“No couple contemplates splitting the baby.”
So says Frank Jaffe, a certified financial planner who notes that, when about to establish a husband-wife business enterprise, few couples think of anything other than how they might best grow their operation and prosper over the long term.
Truly, and at such an exciting juncture, how many fledgling entrepreneurs spent inordinate amounts of time — if, indeed, any time at all — thinking of the potential downside related to their business in the event that divorce looms down the road or becomes a flat-out certainty?
Jaffe admits that even he does not routinely counsel a married couple with a business to consider divorce-related business contingencies, being fixated on things like death and disability instead.
Still, and as Jaffe notes, careful planning is preferable “while the couple is happily married [rather] than after the marriage implodes.”
Well, that is certainly true, although, as we have noted in past select blog posts, some partners — for any number of reasons — are still loathe to discuss and negotiate prenuptial or postnuptial agreements.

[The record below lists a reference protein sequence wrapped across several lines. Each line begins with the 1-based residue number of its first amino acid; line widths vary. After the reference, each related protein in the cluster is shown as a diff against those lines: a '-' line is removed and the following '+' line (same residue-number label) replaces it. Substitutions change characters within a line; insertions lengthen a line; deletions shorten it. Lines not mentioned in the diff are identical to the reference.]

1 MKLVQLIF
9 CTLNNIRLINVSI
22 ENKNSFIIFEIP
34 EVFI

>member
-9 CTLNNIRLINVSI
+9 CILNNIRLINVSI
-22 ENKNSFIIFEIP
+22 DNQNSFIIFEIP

Then again, an increasingly large number of couples aren’t so hesitant, with the result being that marital contracts are becoming ever more common.
Where a family owned business exists, such a focus can simply make strong sense. Without a plan in place, there may be no process to handle newly emerging business challenges. Who will continue to run the business? How might a buyout work? Should a couple simply sell an operation outright? Can a divorced couple even continue working together in a given case?
“Plan ahead,” counsels Jaffe.
That sounds like good advice, which will obviously pay dividends down the road if, indeed, business concerns arise relating to a divorce.